Shadow chancellor John McDonnell believes a 3rd runway at Heathrow will never get built because of the serious environmental issues the expansion would cause. McDonnell, MP for Hayes & Harlington, and a close ally of Labour leader Jeremy Corbyn has been a longstanding campaigner against the runway, due to the devastating impact it would have on his constituency. He does not believe Heathrow can get round the problem of air pollution from the runway and associated road traffic.  At a local meeting about Heathrow’s expansion plans, John said: “As soon as any decision is made, Hillingdon and the other boroughs will be straight back in court again”. …“I just don’t think Heathrow is the runner that it might have been with the governments in the past.” There is due to be a vote in Parliament in the summer on the runway; as things stand, the government would win backing for the runway. However, though many Labour MPs are keen supporters, there is a real possibility that Labour may be able to block it – especially if it won a general election. Labour set out 4 tests the runway would have to meet, and currently it cannot pass them.

Labour’s 4 tests require:

(1). noise issues to be addressed,

(2). air quality to be protected,

(3). the UK’s climate change obligations met and

(4). growth across the country supported.



Labour could scrap Heathrow’s third runway, says John McDonnell

By Chris Smyth, Whitehall Editor | The Times
November 3 2019,

Heathrow’s expansion plans do not pass environmental tests set by Labour

Heathrow expansion could be ditched by Labour because climate change is the party’s “number one priority”, the shadow chancellor has suggested.

John McDonnell said Heathrow “clearly doesn’t qualify” for a third runway under tests that the party has set, including meeting carbon reduction targets and minimising noise.

Labour has pledged that Britain will be carbon neutral by 2030, two decades years earlier than the government, as the parties compete to offer green policies to an electorate increasingly concerned about the environment.

Over the weekend the Conservatives said they would ban fracking because of “unacceptable” earthquake risks, bringing them into line with Labour.

Speaking on the BBC’s The Andrew Marr Show, Mr McDonnell said: “I know Brexit’s important and we’ll deal with that, but actually our number one priority must be the survival of our planet.”

He said he would rewrite Treasury investment rules so that the “number one priority is climate change, the second is inequality, individual and regional, and the third is the fourth industrial revolution”.

Asked whether this would mean cancellation of Heathrow expansion, approved by the government last year, he said: “We set ourselves criteria, one of which is environmental impact, the other was also the economic impact and social impact. On the current criteria we’ve said very clearly Heathrow expansion doesn’t qualify.”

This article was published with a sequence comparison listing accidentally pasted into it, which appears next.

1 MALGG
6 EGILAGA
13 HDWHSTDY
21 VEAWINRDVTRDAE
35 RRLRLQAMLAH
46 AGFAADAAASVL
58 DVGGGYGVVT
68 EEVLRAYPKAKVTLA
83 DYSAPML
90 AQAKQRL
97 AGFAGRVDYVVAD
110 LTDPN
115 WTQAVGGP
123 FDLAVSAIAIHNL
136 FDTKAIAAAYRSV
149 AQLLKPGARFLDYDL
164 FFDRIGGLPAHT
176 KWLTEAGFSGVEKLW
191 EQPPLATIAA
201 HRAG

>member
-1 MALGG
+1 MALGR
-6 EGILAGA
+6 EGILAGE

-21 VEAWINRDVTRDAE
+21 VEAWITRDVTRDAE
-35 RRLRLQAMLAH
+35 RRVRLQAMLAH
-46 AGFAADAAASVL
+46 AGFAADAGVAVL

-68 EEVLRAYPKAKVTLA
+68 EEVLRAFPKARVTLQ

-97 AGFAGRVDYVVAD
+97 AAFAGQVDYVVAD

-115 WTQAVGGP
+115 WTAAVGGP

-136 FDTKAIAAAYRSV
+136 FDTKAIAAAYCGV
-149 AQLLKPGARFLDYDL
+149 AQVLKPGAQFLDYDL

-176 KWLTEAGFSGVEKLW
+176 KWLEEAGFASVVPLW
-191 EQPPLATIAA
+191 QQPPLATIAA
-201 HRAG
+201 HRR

Mr McDonnell, whose Hayes and Harlington constituency contains Heathrow, has long been personally opposed to expanding the airport but Labour gave its MPs a free vote on the issue last year, allowing it to pass the Commons easily.

The issue has proved an embarrassment for Boris Johnson, who promised to lie down in front of the bulldozers with Mr McDonnell to stop Heathrow expanding when he was elected MP for Uxbridge in 2015. He was criticised while foreign secretary for flying to Afghanistan and missing the vote, rather than resigning over Theresa May’s backing for expansion. During his Conservative Party leadership campaign over the summer he said he would not reopen the issue now it had been approved.

Mr McDonnell was also criticised by Jewish leaders for claiming that Labour had done everything it had promised to tackle antisemitism in the party.

The shadow chancellor said he was “so saddened” to see rabbis and Jewish newspapers warning that Jeremy Corbyn as prime minister would threaten the community’s way of life.

“I just want to reassure them, we’re doing everything we can,” he said. “All the things that they’ve asked us to do we’re doing and that will enable us then to reassure the Jewish community.”

Jonathan Goldstein, chairman of the Jewish Leadership Council, who met Mr Corbyn last year to discuss the community’s concerns, said Labour had not done what was asked at that meeting.

“They have failed on every count,” he said. “If John McDonnell is right, why only two weeks ago did Louise Ellman say she could not stay within the party?”

Dame Louise, MP for Liverpool Riverside, quit the party after 55 years of Labour membership, saying that Mr Corbyn was a “danger to the Jewish community”.

Mr Goldstein said Labour’s disciplinary process was still not transparent and was subject to political interference. Chris Williamson, an MP suspended over his comments about antisemitism, will learn tomorrow whether he can stand for the party at the next election, in a process which Mr Goldstein said was “determined on a whim”.

James Cleverly, the Conservative Party chairman, claimed yesterday that some British Jews were so uneasy about the prospect of Mr Corbyn as prime minister that they would leave the country if he entered Downing Street.

Mr Goldstein said this was “not hyperbole”, adding: “Is it a regular conversation around supper tables around the Jewish community? 100 per cent.”